What percentage of your business is direct versus wholesaling to retailers?

Right now, wholesale is slightly higher than direct. My goal for 2018 is to be more direct and a little less wholesale. The margins on direct sales are better for the brand, and I’m really excited about building my community. I want conversations with my customers. You lose a bit of agency when your product is in a store. Some stores are amazing like Taryn’s, but other stores have displays that look funky and perhaps they haven’t restocked for a year, so they have something that’s not the freshest.

Amazon, yes or no?

I am not on Amazon. I am a little freaked out by it. I don’t know if it’s the right fit for my price point and my brand. Then again, I buy so much on Amazon. I think I need to talk to brands that are on it and learn about their experiences.

What is Smoke’s price range?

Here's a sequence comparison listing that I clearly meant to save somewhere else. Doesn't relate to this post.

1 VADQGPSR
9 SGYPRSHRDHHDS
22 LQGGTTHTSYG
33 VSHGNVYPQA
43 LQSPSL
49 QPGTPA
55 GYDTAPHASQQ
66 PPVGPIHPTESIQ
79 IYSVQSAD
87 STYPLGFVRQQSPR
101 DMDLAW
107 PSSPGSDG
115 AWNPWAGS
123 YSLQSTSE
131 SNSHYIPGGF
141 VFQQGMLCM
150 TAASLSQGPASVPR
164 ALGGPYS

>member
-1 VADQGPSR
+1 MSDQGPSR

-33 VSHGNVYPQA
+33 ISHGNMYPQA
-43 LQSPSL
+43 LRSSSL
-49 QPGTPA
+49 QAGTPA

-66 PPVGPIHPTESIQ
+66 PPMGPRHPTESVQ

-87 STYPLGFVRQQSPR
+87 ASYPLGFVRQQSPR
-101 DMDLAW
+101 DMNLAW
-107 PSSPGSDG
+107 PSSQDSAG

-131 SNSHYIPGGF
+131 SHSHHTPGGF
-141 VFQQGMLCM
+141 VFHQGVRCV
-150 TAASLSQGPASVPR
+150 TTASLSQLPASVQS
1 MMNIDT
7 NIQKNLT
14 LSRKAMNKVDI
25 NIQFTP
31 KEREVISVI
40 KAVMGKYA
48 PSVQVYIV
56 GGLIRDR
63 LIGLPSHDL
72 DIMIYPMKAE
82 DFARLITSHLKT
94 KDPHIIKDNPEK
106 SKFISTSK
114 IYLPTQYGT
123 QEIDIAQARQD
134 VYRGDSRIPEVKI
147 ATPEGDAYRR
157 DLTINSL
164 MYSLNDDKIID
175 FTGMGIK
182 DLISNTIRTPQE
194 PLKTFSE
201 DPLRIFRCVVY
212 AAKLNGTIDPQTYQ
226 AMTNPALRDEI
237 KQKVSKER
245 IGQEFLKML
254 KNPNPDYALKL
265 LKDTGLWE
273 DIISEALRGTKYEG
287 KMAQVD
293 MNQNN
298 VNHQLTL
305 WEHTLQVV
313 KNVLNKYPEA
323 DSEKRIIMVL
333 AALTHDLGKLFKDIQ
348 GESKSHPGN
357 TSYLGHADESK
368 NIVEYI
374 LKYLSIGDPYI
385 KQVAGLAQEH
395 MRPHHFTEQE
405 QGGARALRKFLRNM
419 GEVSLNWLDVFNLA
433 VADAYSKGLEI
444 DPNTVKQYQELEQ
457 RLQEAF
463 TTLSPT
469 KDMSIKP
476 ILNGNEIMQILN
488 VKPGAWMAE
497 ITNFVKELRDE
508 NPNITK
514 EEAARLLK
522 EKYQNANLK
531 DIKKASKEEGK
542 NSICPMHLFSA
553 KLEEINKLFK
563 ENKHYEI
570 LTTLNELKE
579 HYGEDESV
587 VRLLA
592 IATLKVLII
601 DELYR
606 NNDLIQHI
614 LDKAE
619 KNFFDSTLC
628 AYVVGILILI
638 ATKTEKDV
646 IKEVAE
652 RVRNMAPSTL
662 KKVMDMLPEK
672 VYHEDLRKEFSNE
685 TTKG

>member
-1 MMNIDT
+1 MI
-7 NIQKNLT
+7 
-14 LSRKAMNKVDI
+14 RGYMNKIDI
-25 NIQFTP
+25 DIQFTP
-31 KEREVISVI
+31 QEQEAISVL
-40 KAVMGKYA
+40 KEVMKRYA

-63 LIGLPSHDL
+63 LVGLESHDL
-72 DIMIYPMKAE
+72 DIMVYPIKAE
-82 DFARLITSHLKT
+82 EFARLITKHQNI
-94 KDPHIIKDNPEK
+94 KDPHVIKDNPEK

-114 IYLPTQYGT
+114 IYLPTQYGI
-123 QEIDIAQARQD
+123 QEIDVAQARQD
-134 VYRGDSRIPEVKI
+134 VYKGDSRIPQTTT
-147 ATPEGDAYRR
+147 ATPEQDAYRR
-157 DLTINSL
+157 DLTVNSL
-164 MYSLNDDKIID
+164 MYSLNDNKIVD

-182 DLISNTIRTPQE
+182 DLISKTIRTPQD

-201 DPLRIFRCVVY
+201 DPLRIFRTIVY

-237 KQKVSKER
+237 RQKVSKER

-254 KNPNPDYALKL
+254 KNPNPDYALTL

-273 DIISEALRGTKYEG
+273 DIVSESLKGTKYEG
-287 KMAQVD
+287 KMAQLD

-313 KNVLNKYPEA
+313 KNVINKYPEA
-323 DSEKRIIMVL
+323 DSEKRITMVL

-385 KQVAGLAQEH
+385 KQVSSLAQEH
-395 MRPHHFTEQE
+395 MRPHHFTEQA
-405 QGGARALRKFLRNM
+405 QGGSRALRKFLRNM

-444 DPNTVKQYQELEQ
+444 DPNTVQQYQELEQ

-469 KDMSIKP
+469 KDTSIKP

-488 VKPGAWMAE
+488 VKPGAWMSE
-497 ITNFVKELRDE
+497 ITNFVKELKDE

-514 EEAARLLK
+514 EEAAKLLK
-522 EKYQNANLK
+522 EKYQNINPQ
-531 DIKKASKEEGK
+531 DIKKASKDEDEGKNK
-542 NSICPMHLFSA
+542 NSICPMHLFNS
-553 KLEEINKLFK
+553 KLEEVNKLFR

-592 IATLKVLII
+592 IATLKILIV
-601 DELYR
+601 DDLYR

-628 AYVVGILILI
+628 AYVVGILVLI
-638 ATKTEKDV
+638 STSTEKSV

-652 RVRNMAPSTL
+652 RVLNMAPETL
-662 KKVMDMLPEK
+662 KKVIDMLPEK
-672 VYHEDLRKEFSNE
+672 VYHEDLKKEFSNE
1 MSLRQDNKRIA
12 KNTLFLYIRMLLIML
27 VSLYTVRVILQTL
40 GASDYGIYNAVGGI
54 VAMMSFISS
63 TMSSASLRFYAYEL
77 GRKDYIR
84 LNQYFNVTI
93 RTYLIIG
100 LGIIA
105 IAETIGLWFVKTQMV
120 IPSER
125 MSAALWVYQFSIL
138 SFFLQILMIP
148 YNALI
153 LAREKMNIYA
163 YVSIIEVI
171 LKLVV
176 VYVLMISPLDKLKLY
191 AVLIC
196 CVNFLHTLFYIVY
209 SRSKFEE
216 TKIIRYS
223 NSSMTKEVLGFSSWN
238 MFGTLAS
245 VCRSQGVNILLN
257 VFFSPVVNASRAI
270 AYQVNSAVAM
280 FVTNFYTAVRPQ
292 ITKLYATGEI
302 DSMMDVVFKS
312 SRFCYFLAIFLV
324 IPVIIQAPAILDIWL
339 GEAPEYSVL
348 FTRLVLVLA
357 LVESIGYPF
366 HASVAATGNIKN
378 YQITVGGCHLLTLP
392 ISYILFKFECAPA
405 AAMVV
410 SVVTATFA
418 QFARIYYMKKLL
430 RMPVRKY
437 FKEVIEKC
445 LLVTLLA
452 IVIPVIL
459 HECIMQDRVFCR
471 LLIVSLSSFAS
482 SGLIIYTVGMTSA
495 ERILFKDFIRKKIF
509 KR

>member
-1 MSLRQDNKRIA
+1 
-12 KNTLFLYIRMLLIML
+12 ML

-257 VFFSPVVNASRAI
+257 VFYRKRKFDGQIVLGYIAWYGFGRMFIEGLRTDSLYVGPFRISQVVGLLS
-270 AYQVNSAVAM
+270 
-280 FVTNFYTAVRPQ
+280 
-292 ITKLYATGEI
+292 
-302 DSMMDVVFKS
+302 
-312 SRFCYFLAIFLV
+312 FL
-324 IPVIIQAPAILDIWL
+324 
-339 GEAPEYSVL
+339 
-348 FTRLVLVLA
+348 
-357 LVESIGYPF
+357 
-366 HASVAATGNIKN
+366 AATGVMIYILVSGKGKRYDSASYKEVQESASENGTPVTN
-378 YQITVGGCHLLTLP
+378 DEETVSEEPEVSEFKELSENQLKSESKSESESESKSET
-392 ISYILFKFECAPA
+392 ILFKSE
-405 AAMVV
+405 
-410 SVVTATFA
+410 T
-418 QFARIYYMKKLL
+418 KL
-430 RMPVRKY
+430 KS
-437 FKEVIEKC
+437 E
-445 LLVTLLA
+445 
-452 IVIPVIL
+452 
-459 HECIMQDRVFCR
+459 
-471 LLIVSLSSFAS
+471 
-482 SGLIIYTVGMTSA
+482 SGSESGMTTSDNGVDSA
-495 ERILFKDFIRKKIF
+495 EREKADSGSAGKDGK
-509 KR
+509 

The price range runs from tiny samples that are as low as $4 to $90. The original roll-on perfumes are $60. We landed on that through a few ways. One was crunching the numbers to figure out what the price needed to be. I also looked at what the market would support, and $60 is a great price considering the material costs. I have played with pricing in the past. I have raised them. I lowered them, but not a lot, and I didn’t lower everything. I lowered the Rose Body Oil to $48 from $55 or $60 initially for a 4-oz. bottle. I made it limited edition at first, but, then, I found a farmer I could work with for the roses to not make it limited edition. I really try to land on the price from the beginning now because it’s not good to have the price fluctuate.